“Mom, what’s for supper?”
Following a well-balanced plant-based diet is not only healthy but evidence suggests that it may help prevent or even reverse some diseases. Furthermore, both the Australian and American Governments have publicly recognised the benefits of plant-based diets.
If your children refuse to eat meat because they struggle with texture or you are raising your kids vegetarian, it is possible for them to receive all their nutrients with a well-balanced diet. Dr. Jatinder Bhatia, chairman of the American Academy of Paediatrics’ committee on nutrition, has stated that “Vegetarianism can be conducive to a healthy lifestyle, but you have to balance out what you omit”.
Tips to raise your child vegetarian:
The main concern with a vegetarian diet is that your child will not receive enough protein. Meat is a complete protein as it contains all 8 essential proteins, plant-based proteins such as soya are able to provide the same quality of protein in your child’s diet. Examples of soya-based protein include tofu and Fry’s. For more information about the health benefits of soya, click here.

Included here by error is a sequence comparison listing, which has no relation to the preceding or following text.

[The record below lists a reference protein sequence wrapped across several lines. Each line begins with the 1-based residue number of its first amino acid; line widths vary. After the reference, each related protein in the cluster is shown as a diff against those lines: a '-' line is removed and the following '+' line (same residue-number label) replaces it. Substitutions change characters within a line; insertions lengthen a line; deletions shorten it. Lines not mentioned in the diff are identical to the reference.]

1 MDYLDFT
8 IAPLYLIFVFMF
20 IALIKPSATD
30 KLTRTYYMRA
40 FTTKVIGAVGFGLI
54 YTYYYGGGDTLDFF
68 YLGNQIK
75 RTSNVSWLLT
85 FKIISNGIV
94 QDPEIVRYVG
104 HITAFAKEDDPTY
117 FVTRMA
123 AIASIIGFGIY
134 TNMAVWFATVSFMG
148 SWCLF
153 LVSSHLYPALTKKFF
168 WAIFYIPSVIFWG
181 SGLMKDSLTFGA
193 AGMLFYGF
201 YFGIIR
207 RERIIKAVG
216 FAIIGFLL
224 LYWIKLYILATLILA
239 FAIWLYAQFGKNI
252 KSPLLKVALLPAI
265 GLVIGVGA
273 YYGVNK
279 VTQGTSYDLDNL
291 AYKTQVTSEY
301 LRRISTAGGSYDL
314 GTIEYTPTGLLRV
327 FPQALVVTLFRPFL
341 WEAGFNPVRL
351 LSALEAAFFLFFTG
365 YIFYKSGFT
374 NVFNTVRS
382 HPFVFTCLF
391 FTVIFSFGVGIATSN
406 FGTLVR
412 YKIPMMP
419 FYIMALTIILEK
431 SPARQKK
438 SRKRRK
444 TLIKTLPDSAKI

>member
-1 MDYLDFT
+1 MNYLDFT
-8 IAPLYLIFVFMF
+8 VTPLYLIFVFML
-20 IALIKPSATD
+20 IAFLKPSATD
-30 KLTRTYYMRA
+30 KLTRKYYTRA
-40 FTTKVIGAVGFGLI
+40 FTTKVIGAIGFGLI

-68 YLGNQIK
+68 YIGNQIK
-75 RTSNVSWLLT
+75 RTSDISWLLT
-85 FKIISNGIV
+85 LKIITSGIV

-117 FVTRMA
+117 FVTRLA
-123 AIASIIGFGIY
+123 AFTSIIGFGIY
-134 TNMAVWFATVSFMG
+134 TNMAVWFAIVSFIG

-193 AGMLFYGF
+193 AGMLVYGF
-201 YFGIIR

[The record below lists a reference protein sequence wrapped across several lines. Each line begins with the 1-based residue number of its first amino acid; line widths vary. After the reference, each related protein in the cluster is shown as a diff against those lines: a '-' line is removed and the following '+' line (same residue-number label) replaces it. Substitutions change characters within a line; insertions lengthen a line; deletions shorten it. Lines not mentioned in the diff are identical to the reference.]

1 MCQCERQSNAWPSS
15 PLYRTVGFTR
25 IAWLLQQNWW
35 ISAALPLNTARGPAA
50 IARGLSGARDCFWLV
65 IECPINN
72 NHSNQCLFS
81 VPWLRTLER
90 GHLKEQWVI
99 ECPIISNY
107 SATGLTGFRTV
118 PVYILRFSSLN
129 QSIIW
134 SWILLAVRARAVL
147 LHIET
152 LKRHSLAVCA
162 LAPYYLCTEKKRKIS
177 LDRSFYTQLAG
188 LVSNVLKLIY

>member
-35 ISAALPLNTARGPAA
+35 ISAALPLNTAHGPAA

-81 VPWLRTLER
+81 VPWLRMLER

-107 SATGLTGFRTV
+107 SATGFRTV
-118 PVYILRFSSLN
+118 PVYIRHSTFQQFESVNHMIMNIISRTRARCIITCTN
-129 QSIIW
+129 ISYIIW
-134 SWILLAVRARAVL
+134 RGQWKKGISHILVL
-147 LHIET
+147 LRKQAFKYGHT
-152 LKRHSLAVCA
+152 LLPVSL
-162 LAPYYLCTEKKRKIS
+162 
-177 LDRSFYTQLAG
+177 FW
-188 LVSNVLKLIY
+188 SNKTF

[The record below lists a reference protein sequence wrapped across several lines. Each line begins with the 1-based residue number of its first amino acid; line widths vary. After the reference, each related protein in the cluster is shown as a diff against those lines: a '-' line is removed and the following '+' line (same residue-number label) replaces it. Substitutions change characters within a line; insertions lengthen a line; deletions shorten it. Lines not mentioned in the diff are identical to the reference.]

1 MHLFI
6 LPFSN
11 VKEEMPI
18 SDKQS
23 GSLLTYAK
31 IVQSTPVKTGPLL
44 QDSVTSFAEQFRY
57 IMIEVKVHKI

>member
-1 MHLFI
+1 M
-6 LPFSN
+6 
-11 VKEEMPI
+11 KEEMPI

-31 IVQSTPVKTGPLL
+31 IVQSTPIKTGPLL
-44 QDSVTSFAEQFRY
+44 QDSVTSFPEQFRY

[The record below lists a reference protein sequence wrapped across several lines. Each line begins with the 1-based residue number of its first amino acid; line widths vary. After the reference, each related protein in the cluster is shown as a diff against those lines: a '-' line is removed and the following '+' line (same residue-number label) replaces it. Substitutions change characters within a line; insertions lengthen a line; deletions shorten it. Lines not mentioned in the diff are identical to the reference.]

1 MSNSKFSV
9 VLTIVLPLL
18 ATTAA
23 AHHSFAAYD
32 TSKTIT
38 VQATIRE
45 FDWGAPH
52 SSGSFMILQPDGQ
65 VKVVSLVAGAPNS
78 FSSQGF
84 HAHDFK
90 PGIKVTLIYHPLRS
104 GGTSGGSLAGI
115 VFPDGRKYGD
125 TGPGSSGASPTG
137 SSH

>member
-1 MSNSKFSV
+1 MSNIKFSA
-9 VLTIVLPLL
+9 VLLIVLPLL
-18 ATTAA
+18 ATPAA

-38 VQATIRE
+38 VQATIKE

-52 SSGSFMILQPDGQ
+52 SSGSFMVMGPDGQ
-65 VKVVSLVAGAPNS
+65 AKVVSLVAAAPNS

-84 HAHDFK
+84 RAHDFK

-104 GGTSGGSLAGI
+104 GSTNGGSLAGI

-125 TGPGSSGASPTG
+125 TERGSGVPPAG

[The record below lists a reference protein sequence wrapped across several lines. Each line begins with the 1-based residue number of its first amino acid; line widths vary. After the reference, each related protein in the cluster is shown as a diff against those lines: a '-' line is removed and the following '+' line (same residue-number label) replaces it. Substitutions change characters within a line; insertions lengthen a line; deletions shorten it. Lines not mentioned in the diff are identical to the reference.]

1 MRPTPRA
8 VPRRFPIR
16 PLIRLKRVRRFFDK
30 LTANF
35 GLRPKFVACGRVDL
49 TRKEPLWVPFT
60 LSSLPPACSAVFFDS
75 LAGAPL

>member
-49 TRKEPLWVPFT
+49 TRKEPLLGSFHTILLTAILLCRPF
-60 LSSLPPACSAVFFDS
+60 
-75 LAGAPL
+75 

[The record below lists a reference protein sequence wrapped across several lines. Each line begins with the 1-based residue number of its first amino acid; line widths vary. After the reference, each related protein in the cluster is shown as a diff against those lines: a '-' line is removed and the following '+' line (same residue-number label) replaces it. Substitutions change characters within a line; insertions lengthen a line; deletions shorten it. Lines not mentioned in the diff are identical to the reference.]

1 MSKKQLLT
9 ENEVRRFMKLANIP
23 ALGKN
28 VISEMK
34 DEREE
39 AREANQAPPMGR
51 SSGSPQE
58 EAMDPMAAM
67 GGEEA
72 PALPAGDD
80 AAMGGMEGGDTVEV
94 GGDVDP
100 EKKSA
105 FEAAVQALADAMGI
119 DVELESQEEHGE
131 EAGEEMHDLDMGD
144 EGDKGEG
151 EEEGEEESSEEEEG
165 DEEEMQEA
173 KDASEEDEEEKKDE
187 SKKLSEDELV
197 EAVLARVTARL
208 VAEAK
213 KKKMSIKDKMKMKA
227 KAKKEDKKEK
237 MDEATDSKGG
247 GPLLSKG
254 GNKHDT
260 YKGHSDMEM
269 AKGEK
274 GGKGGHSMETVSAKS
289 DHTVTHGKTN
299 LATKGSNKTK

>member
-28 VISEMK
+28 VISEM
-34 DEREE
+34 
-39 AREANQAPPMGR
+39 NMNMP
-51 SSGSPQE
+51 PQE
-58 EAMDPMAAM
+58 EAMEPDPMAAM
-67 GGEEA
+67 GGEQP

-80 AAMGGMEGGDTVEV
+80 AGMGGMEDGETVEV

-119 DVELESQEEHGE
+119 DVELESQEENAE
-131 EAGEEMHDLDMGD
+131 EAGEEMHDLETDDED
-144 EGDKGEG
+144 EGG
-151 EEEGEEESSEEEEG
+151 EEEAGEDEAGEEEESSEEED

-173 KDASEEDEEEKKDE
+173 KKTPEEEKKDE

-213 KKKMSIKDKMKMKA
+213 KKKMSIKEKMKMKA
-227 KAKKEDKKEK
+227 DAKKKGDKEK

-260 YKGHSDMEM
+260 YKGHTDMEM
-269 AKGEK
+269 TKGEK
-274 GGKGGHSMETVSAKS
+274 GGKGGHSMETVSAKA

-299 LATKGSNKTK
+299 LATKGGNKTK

Leafy green vegetables are especially good sources of iron, and according to the Vegetarian Resources Group may even be better on a per calorie basis when compared to meat. If your child is vegetarian, your paediatrician may want to test for any iron deficiency but a diet filled with these non-animal iron sources will ensure this does not happen.
Fish is the main source of omega-3 fatty acids but there are plenty of other ways to get this essential nutrient in your child’s diet without the meat. Sources include flaxseeds (put it in anything you cook or bake), beans, leafy greens, hummus and winter squash. For information on vegetarian sources of omega-3 click here.
If your child is eating a vegan diet, it is important to ensure that they are getting enough calcium in their diet. Include foods fortified with calcium: 100% fruit juice, soya milk, tofu, and breakfast cereals.